Ex-Google CEO to create new home for computer science at Princeton University

Ex-Google CEO to create new home for computer science at Princeton University
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Ex-Google CEO Eric Schmidt and his wife, Wendy Schmidt, have given Princeton a gift large enough for the university to rebuild and expand Guyot Hall into a new place for its Department of Computer Science, the New Jersey-based Ivy League university said on 29 May.

When completed in 2026, the renovated building will be called the Eric and Wendy Schmidt Hall, and will consolidate the computer science department — which is currently spread out over nine different buildings — into one purpose-built space.

Earlier this year, the University announced the gift establishing the Schmidt DataX Fund, which will advance the breadth and depth of data science impact on campus, accelerate discovery in three large, interdisciplinary research efforts, and create opportunities to educate, train, convene and support a broad data science community at the University.

Guyot Hall was built in 1909, and was named for Princeton’s first professor of geology and geography, Arnold Guyot, a member of the faculty from 1854 to 1884. The building’s construction was supported with proceeds from gifts made to Princeton by Cleveland H. Dodge 1879 and his mother to benefit the University’s programs in geology and biology.

According to the university, renovations will preserve the original collegiate Gothic architectural details of the building’s exterior, and the Guyot name will be recognized in a new built space located elsewhere on campus which will be associated with Princeton’s environmental science programs.

The university expects the renovation of Guyot Hall to increase the square feet assigned to the computer science department and will also build in capacity for future growth of the department’s faculty and student body.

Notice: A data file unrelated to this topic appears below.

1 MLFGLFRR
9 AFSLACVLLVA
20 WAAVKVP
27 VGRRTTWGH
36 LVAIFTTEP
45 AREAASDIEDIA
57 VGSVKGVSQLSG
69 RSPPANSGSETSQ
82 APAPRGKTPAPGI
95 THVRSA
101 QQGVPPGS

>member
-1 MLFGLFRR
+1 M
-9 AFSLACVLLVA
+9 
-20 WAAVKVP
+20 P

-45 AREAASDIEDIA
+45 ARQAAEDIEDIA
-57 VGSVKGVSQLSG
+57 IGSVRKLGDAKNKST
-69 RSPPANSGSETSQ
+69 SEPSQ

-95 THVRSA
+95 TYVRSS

During renovation of Guyot, the University said it will provide additional interim space in the Friend Center for the department. Construction is planned to begin in early 2024, with the computer science department projected to move into the renovated building in mid-2026.

The Schmidts also established the Eric and Wendy Schmidt Transformative Technology Fund in 2009, an endowment which supports “the invention, development and utilization of cutting-edge technology that has the capacity to transform research in the natural sciences and engineering at Princeton”.

Eric Schmidt was formerly chief executive officer of Google from 2001 to 2011 and then served as executive chairman of Alphabet Inc, Google’s parent company. He is a member of Alphabet’s board of directors through June and has also previously served as a Trustee of Princeton.

Wendy Schmidt is a businesswoman and philanthropist, and the president of The Schmidt Family Foundation and co-founder of Schmidt Ocean Institute.

Schmidt’s “career as a computer scientist makes the . . . name especially fitting for the new home of Princeton’s world-class Department of Computer Science,” President Christopher L. Eisgruber said in a statement. “We are deeply grateful to Eric Schmidt, his wife, Wendy Schmidt, and Schmidt Futures for their spectacular vision and generosity.

“Their extraordinary commitments to this new facility, to the Schmidt DataX Fund, and to the Schmidt Transformative Technology Fund have powerfully enhanced Princeton’s capacity for teaching, innovation and collaboration that open new frontiers of learning and improve the world,” he added.

“Princeton recognizes that computational thinking as a mode of scholarship, inquiry and critical thinking is essential across campus,” Jennifer Rexford, Professor of Engineering and chair of Princeton’s computer science department, said.

“We are deeply grateful for [the] gift, which makes it possible to have a central location for computer science in which we can create intellectual collisions and serendipitous encounters between faculty and among students, creating human connections that spark new ideas across campus and beyond,” she concluded.

Schmidt noted that when he earned his undergraduate degree from Princeton in 1976 he “majored in electrical engineering, because computer science was barely an option. Now it’s the largest department at Princeton and data science has the potential to transform every discipline, and find solutions to profound societal problems”.

“Wendy and I are excited to think about what will be possible when Princeton is able to gather students and faculty in one place, right at the centre of campus, to discover now-unimaginable solutions for the future century,” he added.

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